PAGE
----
Most miscarriages occur in the first 13 weeks of pregnancy. Diagnosing miscarriage can be challenging it does not occur as a single event but as a sequence of events over a period of several days.
A miscarriage is the loss of pregnancy within the first 23 weeks of conception. Vaginal bleeding, which may be followed by cramping and pain in the lower abdomen are indicators of miscarriage. The exact reason behind a miscarriage is unknown, but most miscarriages are due to abnormal chromosomes in the baby. If a baby has too many or not enough chromosomes, it may not grow normally.
Consult your doctor if you have any of the following symptoms:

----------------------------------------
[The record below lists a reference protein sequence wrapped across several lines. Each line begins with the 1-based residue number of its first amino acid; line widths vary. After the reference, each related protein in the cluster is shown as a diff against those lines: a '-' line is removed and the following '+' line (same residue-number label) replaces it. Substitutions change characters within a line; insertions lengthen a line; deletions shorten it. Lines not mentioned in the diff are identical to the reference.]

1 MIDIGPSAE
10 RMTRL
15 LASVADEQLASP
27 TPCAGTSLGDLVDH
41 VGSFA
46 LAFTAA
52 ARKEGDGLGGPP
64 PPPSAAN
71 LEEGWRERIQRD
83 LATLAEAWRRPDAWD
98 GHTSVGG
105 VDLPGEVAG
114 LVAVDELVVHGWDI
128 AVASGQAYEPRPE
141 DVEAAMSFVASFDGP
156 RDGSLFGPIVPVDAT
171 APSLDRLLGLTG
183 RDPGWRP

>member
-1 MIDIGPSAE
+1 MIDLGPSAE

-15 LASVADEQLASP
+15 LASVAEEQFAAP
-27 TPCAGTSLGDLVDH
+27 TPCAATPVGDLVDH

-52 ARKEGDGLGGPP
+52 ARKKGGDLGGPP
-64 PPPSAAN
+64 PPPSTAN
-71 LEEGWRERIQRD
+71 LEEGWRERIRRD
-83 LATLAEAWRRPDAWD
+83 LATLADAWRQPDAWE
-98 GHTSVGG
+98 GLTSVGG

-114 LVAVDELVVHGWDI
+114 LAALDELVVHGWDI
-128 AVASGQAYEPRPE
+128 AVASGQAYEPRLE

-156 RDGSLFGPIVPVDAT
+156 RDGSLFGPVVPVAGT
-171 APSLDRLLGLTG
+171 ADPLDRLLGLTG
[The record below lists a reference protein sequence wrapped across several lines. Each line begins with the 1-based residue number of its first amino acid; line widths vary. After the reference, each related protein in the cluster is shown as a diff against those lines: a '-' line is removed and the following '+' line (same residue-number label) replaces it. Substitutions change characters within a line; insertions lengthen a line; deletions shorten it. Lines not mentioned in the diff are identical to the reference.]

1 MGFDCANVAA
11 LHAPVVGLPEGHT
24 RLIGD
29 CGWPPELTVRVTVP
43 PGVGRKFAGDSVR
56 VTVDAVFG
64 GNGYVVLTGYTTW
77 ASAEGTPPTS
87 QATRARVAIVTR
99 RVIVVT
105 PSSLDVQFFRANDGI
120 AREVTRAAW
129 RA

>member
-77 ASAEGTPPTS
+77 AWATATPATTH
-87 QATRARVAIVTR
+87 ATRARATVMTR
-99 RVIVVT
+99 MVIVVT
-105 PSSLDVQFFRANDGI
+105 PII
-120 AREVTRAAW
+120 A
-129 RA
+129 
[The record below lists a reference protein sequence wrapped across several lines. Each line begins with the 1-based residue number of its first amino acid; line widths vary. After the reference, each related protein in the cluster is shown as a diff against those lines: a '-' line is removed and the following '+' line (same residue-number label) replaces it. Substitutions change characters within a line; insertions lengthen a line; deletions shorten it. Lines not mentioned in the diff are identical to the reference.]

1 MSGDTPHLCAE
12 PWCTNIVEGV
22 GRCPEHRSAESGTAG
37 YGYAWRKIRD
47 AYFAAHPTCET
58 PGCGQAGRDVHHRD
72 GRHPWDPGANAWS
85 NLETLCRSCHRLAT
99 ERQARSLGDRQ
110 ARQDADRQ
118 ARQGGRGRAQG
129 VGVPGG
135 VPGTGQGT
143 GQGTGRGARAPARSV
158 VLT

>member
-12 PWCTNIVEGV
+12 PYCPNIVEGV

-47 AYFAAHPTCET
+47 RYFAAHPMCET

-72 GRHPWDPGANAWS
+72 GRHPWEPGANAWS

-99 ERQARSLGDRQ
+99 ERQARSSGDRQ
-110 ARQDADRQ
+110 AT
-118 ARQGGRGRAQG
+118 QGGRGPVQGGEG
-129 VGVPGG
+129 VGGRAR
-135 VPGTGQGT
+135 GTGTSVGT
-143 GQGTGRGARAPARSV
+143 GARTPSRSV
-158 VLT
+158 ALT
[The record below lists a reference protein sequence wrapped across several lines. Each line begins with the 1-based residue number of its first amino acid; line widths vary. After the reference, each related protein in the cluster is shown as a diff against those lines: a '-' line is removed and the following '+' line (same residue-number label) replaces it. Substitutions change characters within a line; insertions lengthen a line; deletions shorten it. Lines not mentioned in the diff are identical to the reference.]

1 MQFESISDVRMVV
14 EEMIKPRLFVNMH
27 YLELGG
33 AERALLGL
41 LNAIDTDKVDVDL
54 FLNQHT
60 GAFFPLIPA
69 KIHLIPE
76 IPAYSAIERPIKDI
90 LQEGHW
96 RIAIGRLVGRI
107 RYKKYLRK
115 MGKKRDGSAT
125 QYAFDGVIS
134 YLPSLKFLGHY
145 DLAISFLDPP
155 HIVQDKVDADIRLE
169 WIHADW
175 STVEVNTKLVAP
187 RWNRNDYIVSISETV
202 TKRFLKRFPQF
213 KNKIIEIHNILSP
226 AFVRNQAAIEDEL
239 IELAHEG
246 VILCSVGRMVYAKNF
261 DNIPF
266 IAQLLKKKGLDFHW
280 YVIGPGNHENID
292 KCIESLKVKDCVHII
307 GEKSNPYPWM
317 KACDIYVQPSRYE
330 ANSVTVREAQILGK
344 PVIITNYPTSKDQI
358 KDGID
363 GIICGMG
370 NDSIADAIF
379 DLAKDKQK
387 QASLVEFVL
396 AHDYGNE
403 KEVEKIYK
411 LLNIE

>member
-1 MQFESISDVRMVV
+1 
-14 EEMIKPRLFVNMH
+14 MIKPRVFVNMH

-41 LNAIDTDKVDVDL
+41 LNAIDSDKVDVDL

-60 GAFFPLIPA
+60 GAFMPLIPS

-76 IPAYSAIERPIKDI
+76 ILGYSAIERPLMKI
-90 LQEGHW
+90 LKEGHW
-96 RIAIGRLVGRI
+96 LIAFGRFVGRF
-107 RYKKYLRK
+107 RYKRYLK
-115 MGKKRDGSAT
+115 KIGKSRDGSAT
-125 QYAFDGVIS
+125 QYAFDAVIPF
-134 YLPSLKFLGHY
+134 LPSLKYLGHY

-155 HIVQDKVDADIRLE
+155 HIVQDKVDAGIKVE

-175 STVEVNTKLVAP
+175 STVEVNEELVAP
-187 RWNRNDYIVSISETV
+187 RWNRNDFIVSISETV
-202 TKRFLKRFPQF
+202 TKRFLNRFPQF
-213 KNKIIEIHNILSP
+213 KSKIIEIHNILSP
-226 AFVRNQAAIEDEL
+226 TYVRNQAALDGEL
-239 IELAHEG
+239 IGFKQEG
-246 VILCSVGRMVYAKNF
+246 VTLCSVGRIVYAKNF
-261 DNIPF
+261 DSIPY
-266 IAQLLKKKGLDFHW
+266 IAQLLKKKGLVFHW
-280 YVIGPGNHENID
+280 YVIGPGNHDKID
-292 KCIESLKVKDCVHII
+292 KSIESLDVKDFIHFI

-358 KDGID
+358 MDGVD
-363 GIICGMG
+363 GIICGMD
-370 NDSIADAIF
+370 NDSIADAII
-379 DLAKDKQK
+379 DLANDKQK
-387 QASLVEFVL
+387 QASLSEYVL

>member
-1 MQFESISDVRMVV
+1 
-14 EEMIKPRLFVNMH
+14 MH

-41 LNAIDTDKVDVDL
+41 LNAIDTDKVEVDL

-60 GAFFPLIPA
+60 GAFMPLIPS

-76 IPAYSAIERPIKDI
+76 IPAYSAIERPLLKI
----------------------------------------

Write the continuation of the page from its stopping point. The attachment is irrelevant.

Visit the emergency department immediately if you experience any of the following symptoms:
If your doctor thinks you may be going through a miscarriage, an ultrasound scan will be done to figure out whether the pregnancy is ongoing or you are really miscarrying. If the diagnosis confirms loss of pregnancy, the doctor will discuss with you ways in which pregnancy can be managed. In most cases, the tissues will pass out naturally within a week or two. If it doesn’t, medication to assist the passage of the tissue may be recommended or a surgery in extreme cases.
Miscarriage can be a very difficult situation to deal with. You may have feelings of guilt, shock and anger. Miscarriage does not rule out possible pregnancy in the future. In fact, most women are able to have a healthy pregnancy even after more than one miscarriage.
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